Viktor is a surreal journey that takes you all the way through a dense experience of desire, emotions and human relations. Spanning themes of love and death, the work is extremely raw and infused with elements of humour and absurdity.
Developed in 1986, while Bausch and her company were on a residence in Rome, Viktor marks the beginning of a long series of city-inspired pieces.
In front of us, a dark stage contoured with high barriers of earth – a rather distressing and bleak vision of a world down below, or maybe a grave. From the top, a gravedigger shovels all the time; soil continuously crumbles down the walls partly covering the stage, as to put a layer over the lost souls on scene. The ambiguity of some images or actions recurs frequently throughout the whole performance.
A woman in a red dress walks in, welcoming the audience with a confident smile, it looks like she’s without arms, and from this point a long series of vignettes unfolds. There isn’t a particular storyline to follow, making quite difficult sometimes to remain focused throughout the excessively long show (over 3 hours). But this is what makes Pina Bausch’s works exceptional and intriguing. Instead of looking for a logical sequence, you should just let yourself be transported by this flow of images and be thrown into an unconventional and sometimes exaggerated representation of reality, which on a closer analysis is not that absurd at all.
The atmosphere is filled with hilarious and bleak instants, at times chaotic and brutal, or just bizarre. A woman is rolled in a carpet while a couple of corpses are joined in a marriage and forced to kiss. A comical auction takes place with random objects and antiques, even dogs, parading through the stage. Sublime graceful episodes of couples dancing in a long line or together in a ballroom sometimes replace the baffled reality. It then gets to one of the most extreme moments when a dancer shoves veal cutlets into her pointes to perform a short classical phrase. Towards the end of the first act, women standing on chairs lift their skirts and take part to as sort of beauty contest, while men aligned at the front keep busy doing their makeup.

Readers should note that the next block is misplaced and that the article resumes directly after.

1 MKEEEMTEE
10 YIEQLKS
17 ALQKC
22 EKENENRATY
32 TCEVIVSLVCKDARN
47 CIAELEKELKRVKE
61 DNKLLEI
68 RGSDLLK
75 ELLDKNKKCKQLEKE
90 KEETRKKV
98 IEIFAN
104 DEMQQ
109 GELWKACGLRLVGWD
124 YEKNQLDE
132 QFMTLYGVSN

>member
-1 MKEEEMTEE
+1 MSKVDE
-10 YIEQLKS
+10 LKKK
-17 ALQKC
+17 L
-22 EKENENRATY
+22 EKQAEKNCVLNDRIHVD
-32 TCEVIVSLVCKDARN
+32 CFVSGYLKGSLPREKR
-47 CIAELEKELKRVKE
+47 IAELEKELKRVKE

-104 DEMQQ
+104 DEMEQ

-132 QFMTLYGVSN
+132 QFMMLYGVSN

It’s very much acting and little dance. They run after each other, collide, fight and flirt, and the overall result is breath-taking, as all performers have this unique ability to trigger a laugh from simple and repetitive actions. The eclectic music score, comprising songs from different cultures and eras (folk songs, ballads, waltzes and dance music), is tremendously powerful in transporting the audience into unusual times and places.
The connection with Rome is more visible in the second act, in particular with the elders gathering in a circle to drink wine together, the three idle waitresses not so welcoming with their customer, and also through the recurring use of two cobblestones, sometimes employed as lenses or heels, or just passed on to the audience. Another transition sees a woman forced to drink water and then spit it out like a fountain. Most sublime of all, is the section when dancers swing to and fro while hanging on gymnastic rings, like they were flying. It’s a moment of immense beauty.
Pina Bausch’s way of create works usually starts with giving questions or prompts to the dancers and use their personal response to build the piece. Every work is then the result of each performer’s personal images. Viktor shows a universal picture of all humans in all cities. Ending as it started, it reaffirms the continuity of human relationships, and the ability of Pina to put you in front of a mirror and make you feel alive.
Reviewed at Sadler’s Wells on 8th February